You have probably heard of the Wendigo (sometimes spelled Windigo), or perhaps you have watched the Supernatural episode on the Wendigo or read Pet Sematary. Whatever the case, you probably think of the Windigo as something terrifying.
What is a wendigo?
The wwndigo is a cannibalistic beast who consumes the flesh of people that it encounters. Despite appropriations in pop culture, the windigo usually appears in human form. However, the windigo can never satisfy its hunger. In some legends, the windigo grows proportionally to the bounty it eats, so that it will always remain voracious no matter how hard it tries to sate its terrible hunger.
Where does the Wendigo come from?
You’ll find “Wendigo” spelled several different ways, depending on who is using it. The word itself comes from proto-Algonquin, and the legend of the Wendigo originates with the Algonquin First Nations, such as the Cree (wihtikow) and the Ojibwe (wiindigoo). Interestingly enough, the original proto-Algonquin word wintekowa also means “owl.” Linguistic anthropologist John Hewson argues that this etymological crossover occurs because many see an owl as a harbinger of death.
When does the Windigo appear?
You may encounter the Windigo in the northern United States and Canada during the winter months. Even though the concept originated with the First Nations people in these areas, the legend has since spread into other populations. Many people in northern North America will refuse to utter the word “windigo” during winter months, regardless of their heritage. Often, you’ll see the word written as “w*ndigo” because even writing the word could accidentally summon this beast.
Is the Windigo real though?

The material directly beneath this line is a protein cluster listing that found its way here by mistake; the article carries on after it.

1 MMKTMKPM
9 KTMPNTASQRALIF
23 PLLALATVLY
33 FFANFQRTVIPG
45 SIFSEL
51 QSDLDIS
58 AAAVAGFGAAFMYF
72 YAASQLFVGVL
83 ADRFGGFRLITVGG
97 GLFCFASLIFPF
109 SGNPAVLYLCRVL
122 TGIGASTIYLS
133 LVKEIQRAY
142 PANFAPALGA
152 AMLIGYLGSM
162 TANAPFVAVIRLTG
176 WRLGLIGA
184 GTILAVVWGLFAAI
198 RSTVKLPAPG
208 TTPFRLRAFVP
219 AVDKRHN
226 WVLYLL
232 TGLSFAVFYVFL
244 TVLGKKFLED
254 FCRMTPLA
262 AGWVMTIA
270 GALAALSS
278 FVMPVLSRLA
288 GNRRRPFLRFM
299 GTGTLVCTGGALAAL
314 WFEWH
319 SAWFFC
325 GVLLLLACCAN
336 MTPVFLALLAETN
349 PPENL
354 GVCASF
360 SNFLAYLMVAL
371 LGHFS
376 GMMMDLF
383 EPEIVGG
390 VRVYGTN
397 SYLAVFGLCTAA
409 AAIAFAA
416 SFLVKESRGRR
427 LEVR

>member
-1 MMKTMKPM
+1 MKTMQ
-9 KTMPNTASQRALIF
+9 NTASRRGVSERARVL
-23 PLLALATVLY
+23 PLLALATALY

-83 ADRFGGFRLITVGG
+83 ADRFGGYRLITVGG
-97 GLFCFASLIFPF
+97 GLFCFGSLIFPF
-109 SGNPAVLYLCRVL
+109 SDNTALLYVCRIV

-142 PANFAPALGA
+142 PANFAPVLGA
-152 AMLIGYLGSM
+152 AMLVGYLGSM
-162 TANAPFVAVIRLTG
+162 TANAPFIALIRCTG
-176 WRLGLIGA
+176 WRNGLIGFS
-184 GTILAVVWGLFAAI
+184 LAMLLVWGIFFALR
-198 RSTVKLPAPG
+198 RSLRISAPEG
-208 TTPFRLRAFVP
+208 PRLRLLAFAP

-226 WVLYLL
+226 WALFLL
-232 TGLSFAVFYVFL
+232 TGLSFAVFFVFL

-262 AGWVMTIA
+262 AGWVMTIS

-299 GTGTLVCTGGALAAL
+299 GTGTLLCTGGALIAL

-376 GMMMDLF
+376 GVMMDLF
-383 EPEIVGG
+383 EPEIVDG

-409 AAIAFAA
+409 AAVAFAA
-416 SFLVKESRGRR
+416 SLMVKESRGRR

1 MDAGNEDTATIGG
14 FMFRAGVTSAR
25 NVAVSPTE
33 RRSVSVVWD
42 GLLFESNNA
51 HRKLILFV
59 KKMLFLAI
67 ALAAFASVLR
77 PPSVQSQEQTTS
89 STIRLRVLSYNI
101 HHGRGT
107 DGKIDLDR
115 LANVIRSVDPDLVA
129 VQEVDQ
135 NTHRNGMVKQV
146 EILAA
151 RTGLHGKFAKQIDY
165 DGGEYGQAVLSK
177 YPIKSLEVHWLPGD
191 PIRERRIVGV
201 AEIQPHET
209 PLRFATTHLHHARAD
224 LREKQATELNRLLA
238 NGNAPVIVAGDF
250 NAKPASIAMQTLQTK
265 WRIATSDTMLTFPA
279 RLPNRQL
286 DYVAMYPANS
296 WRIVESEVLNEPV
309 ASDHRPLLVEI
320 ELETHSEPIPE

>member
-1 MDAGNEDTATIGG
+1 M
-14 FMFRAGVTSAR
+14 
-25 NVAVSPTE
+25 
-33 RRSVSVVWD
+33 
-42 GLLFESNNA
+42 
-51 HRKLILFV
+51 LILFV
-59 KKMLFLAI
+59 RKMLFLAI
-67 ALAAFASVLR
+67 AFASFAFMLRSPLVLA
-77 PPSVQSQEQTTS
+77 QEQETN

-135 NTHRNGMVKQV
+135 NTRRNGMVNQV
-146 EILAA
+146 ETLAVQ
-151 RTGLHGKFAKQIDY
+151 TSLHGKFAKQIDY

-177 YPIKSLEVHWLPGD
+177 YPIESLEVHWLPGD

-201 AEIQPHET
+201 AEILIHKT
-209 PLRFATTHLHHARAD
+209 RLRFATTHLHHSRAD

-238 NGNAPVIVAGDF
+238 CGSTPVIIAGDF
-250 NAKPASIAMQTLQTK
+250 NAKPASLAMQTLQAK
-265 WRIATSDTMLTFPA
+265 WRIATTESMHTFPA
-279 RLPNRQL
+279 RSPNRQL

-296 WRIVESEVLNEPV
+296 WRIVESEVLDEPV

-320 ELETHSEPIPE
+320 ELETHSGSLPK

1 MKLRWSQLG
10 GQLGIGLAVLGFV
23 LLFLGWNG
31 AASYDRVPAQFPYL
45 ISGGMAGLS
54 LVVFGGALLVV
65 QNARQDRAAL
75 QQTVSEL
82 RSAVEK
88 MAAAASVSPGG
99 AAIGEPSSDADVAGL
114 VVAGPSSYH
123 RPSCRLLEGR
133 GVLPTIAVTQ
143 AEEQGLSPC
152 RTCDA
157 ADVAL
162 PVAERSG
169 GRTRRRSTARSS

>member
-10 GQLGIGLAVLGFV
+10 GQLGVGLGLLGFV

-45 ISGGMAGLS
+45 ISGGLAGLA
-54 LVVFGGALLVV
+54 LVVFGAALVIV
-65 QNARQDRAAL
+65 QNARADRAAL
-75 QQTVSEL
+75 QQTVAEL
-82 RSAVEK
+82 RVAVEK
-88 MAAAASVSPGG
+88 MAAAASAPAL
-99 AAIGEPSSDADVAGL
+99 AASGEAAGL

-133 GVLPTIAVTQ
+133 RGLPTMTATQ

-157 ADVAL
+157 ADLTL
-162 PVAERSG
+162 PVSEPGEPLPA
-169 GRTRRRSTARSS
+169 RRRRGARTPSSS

The Windigo certainly has real-world effects. It is a real fear, a real belief, a real parable that permeates multiple peoples and cultures throughout a large swath of the northern hemisphere. It also serves as a metaphor for a very real phenomenon: extreme greed. When greed consumes a person, their hunger is never sated. Because what drives them to consume more and more is not a physical hunger, but a psychological impairment.
More of a parable than a cryptid
Unlike cryptids that you’d encounter in nature, like the pukwudgie, or mysterious paranormal entities that seem to exist solely to scare us, like the Hat Man, the Windigo mainly serves as a valuable warning on how not to be selfish during the scarce winter months in colder climes. People must conserve their food. Communities must come together and share if each member is to survive. Villages may be called upon to help other villages who have fallen upon hard times. Greed has no place in this environment; if someone in one of these communities begins to hoard their food, the entire community could break down.
We have seen this phenomenon recently, in fact, very recently here in the U.S. Remember the toilet paper crisis of 2020? It’s very possible that if we had all focused on reducing the amount we use, instead of hoarding as much as we could find, there would’ve been plenty of TP to go around.
During colonial times, the Windigo often represented (and still represents) many of the horrors the First Nations people endured at the hands of settlers and colonial governments. Today, it often serves as a metaphor for the greed associated with capitalism and colonialism. However, unlike Western depictions in pop culture, many modern First Nations Windigo stories end with triumph over greed, and hope for the future.